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Journal Article

CREB1 Genotype Modulates Adaptive Reward-Based Decisions in Humans


Binder,  Elisabeth B.
Dept. Translational Research in Psychiatry, Max Planck Institute of Psychiatry, Max Planck Society;

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Wolf, C., Mohr, H., Diekhof, E. K., Vieker, H., Goya-Maldonado, R., Trost, S., et al. (2016). CREB1 Genotype Modulates Adaptive Reward-Based Decisions in Humans. CEREBRAL CORTEX, 26(7), 2970-2981. doi:10.1093/cercor/bhv104.

Cite as: https://hdl.handle.net/11858/00-001M-0000-002C-5F78-1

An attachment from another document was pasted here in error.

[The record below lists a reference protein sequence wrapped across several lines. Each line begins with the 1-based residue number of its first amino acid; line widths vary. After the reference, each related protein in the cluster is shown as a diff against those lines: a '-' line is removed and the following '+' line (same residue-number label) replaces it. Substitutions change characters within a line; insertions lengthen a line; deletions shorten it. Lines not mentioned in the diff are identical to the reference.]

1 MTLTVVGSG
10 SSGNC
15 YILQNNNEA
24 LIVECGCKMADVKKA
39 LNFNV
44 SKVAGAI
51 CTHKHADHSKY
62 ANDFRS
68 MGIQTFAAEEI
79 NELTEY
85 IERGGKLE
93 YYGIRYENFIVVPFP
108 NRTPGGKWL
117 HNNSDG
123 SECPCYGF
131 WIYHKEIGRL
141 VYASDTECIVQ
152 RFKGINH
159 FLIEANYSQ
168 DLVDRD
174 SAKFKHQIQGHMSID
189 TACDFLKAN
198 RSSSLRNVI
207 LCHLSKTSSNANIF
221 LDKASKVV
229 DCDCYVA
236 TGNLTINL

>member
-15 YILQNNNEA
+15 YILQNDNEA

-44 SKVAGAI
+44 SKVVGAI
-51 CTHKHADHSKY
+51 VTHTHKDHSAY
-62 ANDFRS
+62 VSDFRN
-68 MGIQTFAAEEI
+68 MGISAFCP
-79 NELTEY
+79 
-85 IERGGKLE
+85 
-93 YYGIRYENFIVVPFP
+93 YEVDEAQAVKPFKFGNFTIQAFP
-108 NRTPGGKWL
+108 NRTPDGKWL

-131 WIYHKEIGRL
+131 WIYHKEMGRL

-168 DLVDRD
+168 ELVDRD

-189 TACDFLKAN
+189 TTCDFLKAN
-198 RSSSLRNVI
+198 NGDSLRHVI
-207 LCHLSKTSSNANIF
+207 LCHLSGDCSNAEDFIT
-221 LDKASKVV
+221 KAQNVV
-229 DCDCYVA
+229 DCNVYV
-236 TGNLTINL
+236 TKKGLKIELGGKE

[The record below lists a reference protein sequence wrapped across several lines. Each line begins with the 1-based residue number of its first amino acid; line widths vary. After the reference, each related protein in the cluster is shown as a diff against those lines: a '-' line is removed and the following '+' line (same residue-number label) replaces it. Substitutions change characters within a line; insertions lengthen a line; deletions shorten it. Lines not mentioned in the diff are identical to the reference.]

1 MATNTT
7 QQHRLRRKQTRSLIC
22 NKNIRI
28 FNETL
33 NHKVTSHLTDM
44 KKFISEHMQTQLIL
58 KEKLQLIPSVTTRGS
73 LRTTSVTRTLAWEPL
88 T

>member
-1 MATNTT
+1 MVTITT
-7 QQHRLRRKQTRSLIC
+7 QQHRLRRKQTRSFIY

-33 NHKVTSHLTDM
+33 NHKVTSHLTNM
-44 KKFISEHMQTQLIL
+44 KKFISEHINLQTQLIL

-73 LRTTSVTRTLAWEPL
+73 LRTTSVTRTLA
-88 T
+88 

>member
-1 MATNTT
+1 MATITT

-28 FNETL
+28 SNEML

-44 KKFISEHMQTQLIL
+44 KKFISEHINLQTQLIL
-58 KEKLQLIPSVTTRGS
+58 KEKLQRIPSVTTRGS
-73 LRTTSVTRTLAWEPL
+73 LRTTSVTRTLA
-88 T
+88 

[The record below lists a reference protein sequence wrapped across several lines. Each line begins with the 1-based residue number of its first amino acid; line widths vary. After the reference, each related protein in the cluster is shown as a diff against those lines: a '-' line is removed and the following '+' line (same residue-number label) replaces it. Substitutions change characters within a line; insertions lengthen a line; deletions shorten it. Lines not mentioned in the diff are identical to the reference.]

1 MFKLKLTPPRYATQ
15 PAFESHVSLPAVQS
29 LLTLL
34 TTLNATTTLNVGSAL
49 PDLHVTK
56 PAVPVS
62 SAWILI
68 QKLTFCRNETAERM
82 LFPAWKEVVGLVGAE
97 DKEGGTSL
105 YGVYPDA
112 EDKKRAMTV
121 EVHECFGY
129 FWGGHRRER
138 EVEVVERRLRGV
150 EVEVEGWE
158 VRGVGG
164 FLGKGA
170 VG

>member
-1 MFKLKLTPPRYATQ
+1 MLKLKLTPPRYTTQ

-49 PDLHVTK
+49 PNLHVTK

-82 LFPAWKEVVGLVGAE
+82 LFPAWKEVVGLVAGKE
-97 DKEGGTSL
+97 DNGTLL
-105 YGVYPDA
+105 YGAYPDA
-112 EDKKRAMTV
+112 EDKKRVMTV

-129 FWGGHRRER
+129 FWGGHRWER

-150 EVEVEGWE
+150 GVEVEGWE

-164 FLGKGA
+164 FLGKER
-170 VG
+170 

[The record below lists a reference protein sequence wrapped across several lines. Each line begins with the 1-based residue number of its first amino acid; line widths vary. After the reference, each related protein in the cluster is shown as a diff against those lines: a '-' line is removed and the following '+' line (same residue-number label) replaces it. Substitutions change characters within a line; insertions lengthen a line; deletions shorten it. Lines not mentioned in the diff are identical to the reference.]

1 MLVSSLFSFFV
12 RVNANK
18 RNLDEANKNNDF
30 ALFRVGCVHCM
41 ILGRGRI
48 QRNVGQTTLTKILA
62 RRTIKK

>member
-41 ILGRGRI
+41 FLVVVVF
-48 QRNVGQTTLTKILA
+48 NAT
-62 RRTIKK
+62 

Cyclic AMP response element-binding protein (CREB) contributes to adaptation of mesocorticolimbic networks by modulating activity-regulated transcription and plasticity in neurons. Activity or expression changes of CREB in the nucleus accumbens (NAc) and orbital frontal cortex (OFC) interact with behavioral changes during reward-motivated learning. However, these findings from animal models have not been evaluated in humans. We tested whether CREB1 genotypes affect reward-motivated decisions and related brain activation, using BOLD fMRI in 224 young and healthy participants. More specifically, participants needed to adapt their decision to either pursue or resist immediate rewards to optimize the reward outcome. We found significant CREB1 genotype effects on choices to pursue increases of the reward outcome and on BOLD signal in the NAc, OFC, insula cortex, cingulate gyrus, hippocampus, amygdala, and precuneus during these decisions in comparison with those decisions avoiding total reward loss. Our results suggest that CREB1 genotype effects in these regions could contribute to individual differences in reward-and associative memory-based decision-making.